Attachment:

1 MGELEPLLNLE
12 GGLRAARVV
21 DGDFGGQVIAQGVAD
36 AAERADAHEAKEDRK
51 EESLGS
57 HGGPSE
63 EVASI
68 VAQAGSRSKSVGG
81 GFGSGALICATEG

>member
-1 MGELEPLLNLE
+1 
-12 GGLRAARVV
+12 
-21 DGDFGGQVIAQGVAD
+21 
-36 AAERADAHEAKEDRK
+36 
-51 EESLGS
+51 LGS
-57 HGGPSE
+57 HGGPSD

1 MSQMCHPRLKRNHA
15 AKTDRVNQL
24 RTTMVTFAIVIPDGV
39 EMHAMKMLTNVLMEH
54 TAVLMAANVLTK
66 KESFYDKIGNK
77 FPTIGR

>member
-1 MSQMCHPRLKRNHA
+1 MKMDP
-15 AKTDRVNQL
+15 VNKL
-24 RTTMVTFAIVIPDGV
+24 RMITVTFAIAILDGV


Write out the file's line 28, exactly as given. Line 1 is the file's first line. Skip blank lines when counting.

66 KESFYDKIGNK